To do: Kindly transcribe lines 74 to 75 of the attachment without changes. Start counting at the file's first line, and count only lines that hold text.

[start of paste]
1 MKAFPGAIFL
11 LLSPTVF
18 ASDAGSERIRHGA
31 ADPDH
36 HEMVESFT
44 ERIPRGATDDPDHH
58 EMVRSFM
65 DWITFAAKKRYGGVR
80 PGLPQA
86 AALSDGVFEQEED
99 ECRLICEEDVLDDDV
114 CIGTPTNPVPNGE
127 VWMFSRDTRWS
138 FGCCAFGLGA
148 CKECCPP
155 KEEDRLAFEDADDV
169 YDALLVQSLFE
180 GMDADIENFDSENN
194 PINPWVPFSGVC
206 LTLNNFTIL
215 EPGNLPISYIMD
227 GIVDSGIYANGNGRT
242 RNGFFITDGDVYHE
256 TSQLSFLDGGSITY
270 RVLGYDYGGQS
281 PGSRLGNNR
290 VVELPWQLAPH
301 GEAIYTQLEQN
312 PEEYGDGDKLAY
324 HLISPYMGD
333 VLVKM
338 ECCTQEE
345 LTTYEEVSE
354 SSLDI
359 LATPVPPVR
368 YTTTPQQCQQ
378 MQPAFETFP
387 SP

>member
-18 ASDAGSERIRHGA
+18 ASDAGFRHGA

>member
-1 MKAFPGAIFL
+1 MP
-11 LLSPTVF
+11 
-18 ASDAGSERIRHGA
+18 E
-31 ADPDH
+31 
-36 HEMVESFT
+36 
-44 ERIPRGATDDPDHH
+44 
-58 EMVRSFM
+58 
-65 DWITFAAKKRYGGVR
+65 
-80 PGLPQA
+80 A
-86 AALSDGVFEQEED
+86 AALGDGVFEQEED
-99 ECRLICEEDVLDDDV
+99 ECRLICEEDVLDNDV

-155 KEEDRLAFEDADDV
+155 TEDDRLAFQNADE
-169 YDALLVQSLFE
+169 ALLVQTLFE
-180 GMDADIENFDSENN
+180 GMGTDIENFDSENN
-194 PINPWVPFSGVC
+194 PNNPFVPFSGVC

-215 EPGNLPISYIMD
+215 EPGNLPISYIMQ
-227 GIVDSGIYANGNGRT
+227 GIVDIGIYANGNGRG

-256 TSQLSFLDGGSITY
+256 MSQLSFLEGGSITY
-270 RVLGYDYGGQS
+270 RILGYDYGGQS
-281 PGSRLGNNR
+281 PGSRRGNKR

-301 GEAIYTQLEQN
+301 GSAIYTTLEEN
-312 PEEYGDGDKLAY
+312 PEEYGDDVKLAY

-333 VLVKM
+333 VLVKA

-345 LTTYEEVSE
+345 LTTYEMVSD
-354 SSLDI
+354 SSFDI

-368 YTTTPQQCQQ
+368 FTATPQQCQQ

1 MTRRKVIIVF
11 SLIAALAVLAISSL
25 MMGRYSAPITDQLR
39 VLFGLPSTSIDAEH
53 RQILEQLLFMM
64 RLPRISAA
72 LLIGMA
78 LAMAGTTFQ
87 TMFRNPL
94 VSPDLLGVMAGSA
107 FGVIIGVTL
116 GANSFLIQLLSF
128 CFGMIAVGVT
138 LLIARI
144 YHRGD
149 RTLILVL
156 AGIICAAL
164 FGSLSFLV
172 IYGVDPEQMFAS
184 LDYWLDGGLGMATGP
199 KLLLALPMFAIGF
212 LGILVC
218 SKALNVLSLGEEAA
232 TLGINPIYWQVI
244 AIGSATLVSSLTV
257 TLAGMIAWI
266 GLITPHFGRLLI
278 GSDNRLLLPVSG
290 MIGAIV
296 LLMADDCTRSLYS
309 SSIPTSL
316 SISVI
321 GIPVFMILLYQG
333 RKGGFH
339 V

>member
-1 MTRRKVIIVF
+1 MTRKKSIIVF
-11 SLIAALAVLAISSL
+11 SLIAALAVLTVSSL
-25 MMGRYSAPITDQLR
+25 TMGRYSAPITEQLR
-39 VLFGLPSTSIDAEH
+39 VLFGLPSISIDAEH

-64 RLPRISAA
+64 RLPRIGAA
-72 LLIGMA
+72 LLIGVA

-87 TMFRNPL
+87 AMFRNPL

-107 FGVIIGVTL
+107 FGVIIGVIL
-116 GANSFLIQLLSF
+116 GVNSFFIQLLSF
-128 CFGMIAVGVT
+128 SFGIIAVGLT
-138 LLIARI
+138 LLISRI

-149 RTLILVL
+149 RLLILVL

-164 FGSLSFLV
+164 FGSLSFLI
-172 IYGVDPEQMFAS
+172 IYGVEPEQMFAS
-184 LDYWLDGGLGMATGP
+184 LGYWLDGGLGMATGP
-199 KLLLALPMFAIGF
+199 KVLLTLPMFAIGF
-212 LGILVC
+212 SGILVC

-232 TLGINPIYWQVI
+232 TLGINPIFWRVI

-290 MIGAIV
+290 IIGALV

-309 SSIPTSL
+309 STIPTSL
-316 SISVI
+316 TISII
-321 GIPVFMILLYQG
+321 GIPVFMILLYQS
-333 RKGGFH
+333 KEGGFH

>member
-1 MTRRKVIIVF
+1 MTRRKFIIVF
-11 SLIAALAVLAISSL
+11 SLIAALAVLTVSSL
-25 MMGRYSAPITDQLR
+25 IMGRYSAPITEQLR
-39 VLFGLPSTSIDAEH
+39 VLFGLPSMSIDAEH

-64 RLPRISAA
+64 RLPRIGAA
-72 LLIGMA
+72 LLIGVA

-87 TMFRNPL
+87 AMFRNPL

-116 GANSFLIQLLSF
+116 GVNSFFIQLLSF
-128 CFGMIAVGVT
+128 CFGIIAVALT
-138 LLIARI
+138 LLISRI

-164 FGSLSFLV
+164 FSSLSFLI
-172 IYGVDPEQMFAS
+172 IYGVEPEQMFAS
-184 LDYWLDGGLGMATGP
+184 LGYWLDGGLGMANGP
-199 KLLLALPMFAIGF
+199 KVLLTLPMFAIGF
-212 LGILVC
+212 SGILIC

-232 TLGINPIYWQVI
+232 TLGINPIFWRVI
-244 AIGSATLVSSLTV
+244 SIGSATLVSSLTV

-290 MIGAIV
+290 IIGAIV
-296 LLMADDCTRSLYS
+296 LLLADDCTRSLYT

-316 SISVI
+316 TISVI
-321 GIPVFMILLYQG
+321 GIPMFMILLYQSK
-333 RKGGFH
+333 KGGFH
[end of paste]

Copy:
+215 EPGNLPISYIMQ
-227 GIVDSGIYANGNGRT